Dear reader, are you getting tired of eggs? I know I am.
But it’s not just eggs I’m painting, I’m trying to get the hang of painting a sphere. I have to admit, I’m frustrated. These eggs are not coming out like the pictures in my head. Today I emailed a friend of mine, Doreen Barton, who is a wonderful painter (really, go look at her work). She sent me a list of color temperature “rules” to think about and some suggestions; this one helped me the most:
“But attack it another way – how would you “model” the form with pencil/graphite, i.e., the only area where you didn’t apply graphite would be the highlight? In that case only the highlight could be white because you wanted the viewer not to understand that the egg is white, but to clearly see the form with all of its imperfections. It’s another way of defining the light/shadow values.”
Funny how advice you’ve heard a million times takes further repetition to make you listen. That bit of advise—the only area where you didn’t apply graphite would be the highlight—freed me to put more tone on the lit side of the egg. I had to scrub and sand away some of the dark value, because I belatedly realized that my drawing, done in a hurry, was way off.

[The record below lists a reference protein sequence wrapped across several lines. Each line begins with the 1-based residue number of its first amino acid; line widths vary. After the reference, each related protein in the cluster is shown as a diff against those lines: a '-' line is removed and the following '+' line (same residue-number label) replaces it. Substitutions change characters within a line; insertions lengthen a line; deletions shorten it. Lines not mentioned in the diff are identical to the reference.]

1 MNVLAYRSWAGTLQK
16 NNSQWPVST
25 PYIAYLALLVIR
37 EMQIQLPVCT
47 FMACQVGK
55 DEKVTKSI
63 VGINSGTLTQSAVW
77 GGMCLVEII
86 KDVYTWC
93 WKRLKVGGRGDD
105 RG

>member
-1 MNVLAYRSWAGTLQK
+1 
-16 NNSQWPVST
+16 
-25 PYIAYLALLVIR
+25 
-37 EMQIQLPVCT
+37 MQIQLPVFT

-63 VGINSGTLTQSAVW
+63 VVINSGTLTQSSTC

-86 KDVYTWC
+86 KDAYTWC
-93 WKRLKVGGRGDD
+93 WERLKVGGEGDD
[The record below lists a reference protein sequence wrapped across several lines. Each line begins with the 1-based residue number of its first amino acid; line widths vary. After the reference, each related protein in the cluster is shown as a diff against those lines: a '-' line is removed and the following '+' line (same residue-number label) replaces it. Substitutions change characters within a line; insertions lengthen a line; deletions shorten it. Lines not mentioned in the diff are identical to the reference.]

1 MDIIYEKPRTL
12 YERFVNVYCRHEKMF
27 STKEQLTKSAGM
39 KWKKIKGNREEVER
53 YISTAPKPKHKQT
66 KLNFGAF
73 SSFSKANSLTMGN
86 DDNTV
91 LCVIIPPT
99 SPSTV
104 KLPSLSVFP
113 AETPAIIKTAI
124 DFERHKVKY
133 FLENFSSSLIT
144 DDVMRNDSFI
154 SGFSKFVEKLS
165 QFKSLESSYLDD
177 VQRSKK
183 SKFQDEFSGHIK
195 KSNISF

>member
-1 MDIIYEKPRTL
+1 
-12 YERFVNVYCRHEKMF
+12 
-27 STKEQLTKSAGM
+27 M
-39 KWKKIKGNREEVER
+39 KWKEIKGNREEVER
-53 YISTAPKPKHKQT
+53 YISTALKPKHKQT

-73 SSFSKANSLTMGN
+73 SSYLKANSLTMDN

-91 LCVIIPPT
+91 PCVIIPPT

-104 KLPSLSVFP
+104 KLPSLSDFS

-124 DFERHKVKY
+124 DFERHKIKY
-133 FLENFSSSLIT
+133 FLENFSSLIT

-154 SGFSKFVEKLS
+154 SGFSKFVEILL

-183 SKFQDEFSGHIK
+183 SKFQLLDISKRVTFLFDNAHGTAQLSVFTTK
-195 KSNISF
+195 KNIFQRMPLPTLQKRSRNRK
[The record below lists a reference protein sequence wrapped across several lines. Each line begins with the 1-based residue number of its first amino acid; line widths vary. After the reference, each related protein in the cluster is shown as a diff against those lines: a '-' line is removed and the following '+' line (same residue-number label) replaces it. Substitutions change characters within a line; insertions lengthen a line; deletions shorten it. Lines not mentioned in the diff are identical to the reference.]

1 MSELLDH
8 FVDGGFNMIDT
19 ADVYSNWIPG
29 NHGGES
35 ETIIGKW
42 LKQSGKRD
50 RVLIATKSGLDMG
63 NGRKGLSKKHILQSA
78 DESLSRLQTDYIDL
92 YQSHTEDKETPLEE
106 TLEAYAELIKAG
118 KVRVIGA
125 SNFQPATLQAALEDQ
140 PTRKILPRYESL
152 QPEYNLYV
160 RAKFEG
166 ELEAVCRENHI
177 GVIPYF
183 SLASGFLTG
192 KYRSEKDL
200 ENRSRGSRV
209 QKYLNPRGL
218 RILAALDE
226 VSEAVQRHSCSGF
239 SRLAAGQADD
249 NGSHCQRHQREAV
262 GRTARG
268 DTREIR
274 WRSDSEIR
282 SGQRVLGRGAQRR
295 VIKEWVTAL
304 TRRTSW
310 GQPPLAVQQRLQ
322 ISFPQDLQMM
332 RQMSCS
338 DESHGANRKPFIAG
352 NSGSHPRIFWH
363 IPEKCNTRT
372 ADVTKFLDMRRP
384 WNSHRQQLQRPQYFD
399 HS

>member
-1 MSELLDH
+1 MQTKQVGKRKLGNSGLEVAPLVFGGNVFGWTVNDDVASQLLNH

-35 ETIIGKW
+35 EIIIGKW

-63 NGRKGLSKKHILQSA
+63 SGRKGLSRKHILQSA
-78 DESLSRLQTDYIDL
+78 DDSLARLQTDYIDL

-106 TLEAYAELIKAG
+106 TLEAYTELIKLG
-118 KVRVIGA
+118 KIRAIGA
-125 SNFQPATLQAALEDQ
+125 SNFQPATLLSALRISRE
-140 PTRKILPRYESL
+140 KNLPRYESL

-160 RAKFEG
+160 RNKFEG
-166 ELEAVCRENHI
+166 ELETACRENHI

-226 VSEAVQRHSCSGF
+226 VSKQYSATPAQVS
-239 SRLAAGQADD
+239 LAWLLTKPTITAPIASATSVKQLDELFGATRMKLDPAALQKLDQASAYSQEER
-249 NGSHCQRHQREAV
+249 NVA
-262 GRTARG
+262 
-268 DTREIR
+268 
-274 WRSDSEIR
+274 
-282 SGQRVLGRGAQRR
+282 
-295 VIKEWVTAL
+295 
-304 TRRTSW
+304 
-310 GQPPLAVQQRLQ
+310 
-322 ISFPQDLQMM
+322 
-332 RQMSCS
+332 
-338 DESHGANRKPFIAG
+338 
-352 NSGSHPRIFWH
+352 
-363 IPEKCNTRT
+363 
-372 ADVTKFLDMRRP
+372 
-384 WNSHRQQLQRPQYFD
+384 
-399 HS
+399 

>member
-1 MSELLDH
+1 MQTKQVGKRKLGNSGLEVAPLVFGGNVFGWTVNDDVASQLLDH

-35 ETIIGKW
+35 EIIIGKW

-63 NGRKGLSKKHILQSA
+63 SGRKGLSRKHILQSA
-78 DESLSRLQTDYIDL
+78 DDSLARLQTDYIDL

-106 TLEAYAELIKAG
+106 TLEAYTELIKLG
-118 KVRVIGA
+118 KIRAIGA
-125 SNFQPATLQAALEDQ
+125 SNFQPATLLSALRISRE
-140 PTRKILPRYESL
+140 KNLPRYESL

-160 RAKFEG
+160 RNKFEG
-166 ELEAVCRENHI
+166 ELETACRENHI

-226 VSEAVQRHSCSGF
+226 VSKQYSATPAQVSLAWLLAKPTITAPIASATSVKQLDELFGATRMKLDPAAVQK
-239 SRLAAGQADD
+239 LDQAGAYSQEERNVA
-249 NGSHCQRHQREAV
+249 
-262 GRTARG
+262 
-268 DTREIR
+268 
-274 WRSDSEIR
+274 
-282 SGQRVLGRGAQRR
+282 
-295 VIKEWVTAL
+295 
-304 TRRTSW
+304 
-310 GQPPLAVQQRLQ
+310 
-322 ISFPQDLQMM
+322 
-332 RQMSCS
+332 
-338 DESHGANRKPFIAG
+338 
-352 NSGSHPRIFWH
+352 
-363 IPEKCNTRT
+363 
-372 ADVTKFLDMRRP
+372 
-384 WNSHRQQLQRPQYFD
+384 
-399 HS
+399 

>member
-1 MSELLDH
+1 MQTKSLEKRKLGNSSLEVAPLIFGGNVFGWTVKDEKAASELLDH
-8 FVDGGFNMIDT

I also pulled out a stack of blue paints that I’ve had in a drawer. I’ve been using Ted Nuttall’s palette since last March, and I finally realized that it was too high key for what I wanted.
This batch of blues has pthalo blue (top left) and my favorite dark blue, Maya dark blue (bottom middle) from Daniel Smith, the two colors I went to for this egg. It’s beginning to look like what I’m after, but it’s still not there. You know what that means.
2 thoughts on “30-in-30: Eggs, eggs, eggs, all eggs, all the time”
no I’m not, not the way you paint them
Thanks! I’m getting very egg-headed about this project. Maybe I should have called this Thirty Eggs in Thirty Days
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